Weather Forecast


Some colors dependent on food source

The pink flush apparent on the breast of this Franklin's gull is produced by astaxanthin, a carotenoid pigment acquired by the bird's diet. Keith Corliss

You are what you eat. Or at least that's what we've heard all our lives. Of course it's not meant in a literal sense. I don't consider myself a pizza although I indulge in the vegetable, meat, and cheese pies with some regularity. A quick Internet search of the phrase's origin reveals a 19th century French origin. We English borrowed it sometime later and it's come to represent the notion that food controls our health according to Good enough.

Every organism obviously depends upon a steady diet of whatever it is that keeps it going. A certain competitive edge goes to those which can vary their intake depending upon prevailing food sources. And so it was with some immature Baltimore orioles in eastern North America some years ago which led researchers down a mysterious trail of detective work, according to a 2007 article in "Birding" magazine by Flinn, Hudon, and Derbyshire.

The palette of coloration which birds display represent virtually the entire spectrum of imaginable hues from fluorescent greens and deep azure blues to bright reds and the darkest blacks. The nature of these various colors, however, stems from different sources, some structural, some of pigment origin, some a combination.

One can get deep into head-spinning biochemistry if a person lifts the lid on the subject of feather pigmentation. But the Cliff's Notes version is this: there are basically three groups of pigments which control the coloration of feathers.

The first is melanin. Yes, the same group of pigments which mandates skin and hair color in humans is responsible for the blacks, some reds and even pale yellows of some birds' feathers and skin. Melanin-rich feathers are structurally much stronger and longer lasting than other feathers. This could be the reason birds such as American white pelicans and snow geese maintain black wing tips.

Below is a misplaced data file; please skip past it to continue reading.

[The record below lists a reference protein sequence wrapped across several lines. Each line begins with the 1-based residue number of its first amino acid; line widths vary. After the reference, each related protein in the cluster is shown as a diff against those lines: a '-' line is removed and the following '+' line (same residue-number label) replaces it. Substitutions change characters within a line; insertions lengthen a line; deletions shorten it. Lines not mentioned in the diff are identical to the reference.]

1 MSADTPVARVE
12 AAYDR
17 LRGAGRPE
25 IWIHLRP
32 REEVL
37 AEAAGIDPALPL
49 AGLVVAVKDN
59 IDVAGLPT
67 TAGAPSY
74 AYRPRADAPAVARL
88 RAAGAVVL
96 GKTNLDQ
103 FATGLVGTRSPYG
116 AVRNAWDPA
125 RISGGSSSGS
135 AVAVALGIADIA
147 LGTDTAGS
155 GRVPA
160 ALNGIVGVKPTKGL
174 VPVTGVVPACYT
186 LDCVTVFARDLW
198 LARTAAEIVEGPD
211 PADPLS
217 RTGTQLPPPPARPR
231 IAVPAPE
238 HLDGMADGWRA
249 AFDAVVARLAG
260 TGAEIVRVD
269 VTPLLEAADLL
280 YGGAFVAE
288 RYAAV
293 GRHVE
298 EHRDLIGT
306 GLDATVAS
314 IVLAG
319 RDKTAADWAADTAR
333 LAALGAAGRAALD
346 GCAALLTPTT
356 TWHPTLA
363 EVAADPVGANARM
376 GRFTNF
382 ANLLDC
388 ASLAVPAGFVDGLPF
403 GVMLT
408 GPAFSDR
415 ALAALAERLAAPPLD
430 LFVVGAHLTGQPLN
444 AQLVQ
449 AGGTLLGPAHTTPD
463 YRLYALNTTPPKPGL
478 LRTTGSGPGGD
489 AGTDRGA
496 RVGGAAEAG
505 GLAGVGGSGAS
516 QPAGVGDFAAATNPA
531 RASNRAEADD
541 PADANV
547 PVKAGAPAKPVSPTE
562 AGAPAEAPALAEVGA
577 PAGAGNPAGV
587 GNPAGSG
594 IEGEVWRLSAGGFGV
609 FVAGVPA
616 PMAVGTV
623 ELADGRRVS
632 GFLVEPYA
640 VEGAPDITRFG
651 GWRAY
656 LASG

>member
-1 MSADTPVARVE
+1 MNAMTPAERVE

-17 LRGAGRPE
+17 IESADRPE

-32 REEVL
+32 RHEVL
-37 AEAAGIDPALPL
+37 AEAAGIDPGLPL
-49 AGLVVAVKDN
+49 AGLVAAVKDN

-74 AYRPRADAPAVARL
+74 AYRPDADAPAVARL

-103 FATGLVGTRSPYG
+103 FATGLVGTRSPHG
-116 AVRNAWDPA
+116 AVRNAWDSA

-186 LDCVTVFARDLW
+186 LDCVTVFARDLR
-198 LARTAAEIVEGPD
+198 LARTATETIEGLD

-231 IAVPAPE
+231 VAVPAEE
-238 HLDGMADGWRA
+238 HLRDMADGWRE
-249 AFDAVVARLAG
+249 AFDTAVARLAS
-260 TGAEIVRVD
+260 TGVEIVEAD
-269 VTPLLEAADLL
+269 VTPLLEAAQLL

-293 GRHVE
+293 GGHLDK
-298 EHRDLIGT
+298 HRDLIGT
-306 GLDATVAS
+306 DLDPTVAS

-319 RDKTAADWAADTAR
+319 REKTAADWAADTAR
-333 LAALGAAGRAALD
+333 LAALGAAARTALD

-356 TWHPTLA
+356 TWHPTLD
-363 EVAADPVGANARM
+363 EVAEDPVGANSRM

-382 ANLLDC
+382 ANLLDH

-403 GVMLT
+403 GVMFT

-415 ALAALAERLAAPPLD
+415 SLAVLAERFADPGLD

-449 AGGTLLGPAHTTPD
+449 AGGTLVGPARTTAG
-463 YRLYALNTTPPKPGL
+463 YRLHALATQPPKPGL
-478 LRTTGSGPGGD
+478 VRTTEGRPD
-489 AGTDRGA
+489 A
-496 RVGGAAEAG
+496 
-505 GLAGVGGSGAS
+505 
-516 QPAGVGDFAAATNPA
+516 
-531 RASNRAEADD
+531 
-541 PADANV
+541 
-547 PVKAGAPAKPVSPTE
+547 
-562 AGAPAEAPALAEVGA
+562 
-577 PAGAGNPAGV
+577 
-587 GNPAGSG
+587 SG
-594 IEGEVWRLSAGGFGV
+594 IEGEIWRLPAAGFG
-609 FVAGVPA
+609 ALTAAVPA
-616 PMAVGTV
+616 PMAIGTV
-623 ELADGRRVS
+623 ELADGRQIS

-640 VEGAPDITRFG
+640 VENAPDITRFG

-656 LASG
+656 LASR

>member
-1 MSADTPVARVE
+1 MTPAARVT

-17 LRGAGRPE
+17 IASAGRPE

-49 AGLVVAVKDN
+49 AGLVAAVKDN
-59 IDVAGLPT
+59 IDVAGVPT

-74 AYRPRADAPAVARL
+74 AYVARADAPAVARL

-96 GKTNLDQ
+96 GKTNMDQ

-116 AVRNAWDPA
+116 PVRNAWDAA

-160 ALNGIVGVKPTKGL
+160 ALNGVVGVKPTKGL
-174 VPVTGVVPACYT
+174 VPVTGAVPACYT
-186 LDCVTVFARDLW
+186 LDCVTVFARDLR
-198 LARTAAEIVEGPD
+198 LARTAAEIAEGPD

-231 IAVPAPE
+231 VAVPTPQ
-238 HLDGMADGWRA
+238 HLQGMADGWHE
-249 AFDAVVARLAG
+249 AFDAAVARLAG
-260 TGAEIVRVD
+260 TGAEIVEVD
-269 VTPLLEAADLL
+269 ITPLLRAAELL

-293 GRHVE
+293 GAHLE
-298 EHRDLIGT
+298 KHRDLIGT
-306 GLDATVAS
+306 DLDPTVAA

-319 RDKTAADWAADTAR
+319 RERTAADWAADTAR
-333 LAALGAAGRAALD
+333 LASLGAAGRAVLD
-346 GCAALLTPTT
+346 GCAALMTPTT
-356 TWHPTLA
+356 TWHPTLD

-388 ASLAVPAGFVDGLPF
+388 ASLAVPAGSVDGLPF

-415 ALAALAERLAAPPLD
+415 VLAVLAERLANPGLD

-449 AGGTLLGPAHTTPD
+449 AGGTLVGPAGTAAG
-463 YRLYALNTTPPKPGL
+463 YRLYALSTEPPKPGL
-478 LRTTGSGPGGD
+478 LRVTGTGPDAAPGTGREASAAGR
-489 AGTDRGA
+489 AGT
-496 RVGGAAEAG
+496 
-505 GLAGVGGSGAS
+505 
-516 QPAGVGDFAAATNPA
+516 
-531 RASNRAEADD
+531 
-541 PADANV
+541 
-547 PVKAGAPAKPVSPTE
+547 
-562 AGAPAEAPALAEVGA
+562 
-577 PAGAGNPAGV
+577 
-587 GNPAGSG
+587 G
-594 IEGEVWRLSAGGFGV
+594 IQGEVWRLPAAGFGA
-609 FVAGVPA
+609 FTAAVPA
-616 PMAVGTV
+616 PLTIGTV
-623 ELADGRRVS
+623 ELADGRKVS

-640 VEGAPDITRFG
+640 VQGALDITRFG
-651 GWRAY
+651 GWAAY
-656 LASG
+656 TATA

Another class of pigment is porphyrins. These are producers of such colors as pinks, browns, reds, and greens such as those found in pigeons and pheasants. Curiously, under ultraviolet light porphyrins fluoresce a bright red.

While the two pigments above arise from physiological processes within the birds, the third type - carotenoids - is different. It originates in plants. The birds pick up carotenoids by eating plants or something which ate plants. They are then modified and expressed by oranges, reds, and yellows in feathers such as that found in the American goldfinches at your feeder.

The red of the northern cardinal is another example of carotenoid pigmentation, as is the pinkish blush found on quite a few Franklin's and ring-billed gulls. Even flamingos -- which lose their pink coloration if not exposed to a natural diet -- are painted with carotenoids.

(Most blue feathers, by the way, are not pigmented as such. That's right, the blue jays, indigo buntings, and bluebirds are in a way, pretenders. The blue coloration appears as a result of light refraction from the structure of the feathers. Pick up a blue feather some time and shine a flashlight through it from behind. It's brown.)

Now back to the mystery. A strange orange coloration was first noticed in the Northeast in the 1960s at the tip of some immature cedar waxwings' tails, a stripe normally yellow. By the 1980s a deep red carotenoid called rhodoxanthin was identified in the these feathers. But what plant, apparently fairly new to the landscape, was the source of the red pigment? In 1990, after testing several berry-producing shrubs it was found that two bushes - Morrow's honeysuckle and Tartarian honeysuckle - did indeed produce rhodoxanthin.

The exotic plants had been introduced in the Northeast some years earlier and have now become well established. Work done by Hudon in 2006 on the aberrantly red-hued Baltimore Orioles confirmed the presence of this same carotenoid making it the second species in which it was recorded, according to the authors. It is highly suspected that these wild birds are picking up the pigment from the bush honeysuckle berries at the time feather molt is taking place.

In the long-term, this could produce some negative biological complications for the birds. Say, for instance, female orioles prefer the deeper reds displayed by some young males over the usual orange mature ones. Might this lead to poor reproduction due to the relative lack of skills on the part of the immature males? The article states, "The potential impact of widespread rhodoxanthin ingestion on the evolutionary ecology of the Baltimore Oriole remains to be determined."

In a sense these birds really 'are what they eat,' at least in terms of coloration. And in this case, it might not be the best thing for them. Neither is the pizza I had last night for that matter.